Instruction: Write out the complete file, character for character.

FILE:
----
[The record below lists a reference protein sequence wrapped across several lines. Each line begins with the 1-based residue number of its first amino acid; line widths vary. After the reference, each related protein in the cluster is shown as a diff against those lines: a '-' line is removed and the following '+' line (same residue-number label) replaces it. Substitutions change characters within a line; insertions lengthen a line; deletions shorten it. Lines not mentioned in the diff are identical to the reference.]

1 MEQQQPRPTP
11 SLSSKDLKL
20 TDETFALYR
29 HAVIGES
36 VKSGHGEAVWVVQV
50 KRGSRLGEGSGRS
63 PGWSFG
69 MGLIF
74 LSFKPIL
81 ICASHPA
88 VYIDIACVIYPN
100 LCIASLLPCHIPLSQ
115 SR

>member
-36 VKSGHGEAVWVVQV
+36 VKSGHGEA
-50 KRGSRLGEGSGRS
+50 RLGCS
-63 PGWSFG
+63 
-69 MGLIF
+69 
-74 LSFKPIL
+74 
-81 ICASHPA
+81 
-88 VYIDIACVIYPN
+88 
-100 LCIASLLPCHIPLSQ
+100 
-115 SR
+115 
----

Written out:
[The record below lists a reference protein sequence wrapped across several lines. Each line begins with the 1-based residue number of its first amino acid; line widths vary. After the reference, each related protein in the cluster is shown as a diff against those lines: a '-' line is removed and the following '+' line (same residue-number label) replaces it. Substitutions change characters within a line; insertions lengthen a line; deletions shorten it. Lines not mentioned in the diff are identical to the reference.]

1 MEQQQPRPTP
11 SLSSKDLKL
20 TDETFALYR
29 HAVIGES
36 VKSGHGEAVWVVQV
50 KRGSRLGEGSGRS
63 PGWSFG
69 MGLIF
74 LSFKPIL
81 ICASHPA
88 VYIDIACVIYPN
100 LCIASLLPCHIPLSQ
115 SR

>member
-36 VKSGHGEAVWVVQV
+36 VKSGHGEA
-50 KRGSRLGEGSGRS
+50 RLGCS
-63 PGWSFG
+63 
-69 MGLIF
+69 
-74 LSFKPIL
+74 
-81 ICASHPA
+81 
-88 VYIDIACVIYPN
+88 
-100 LCIASLLPCHIPLSQ
+100 
-115 SR
+115 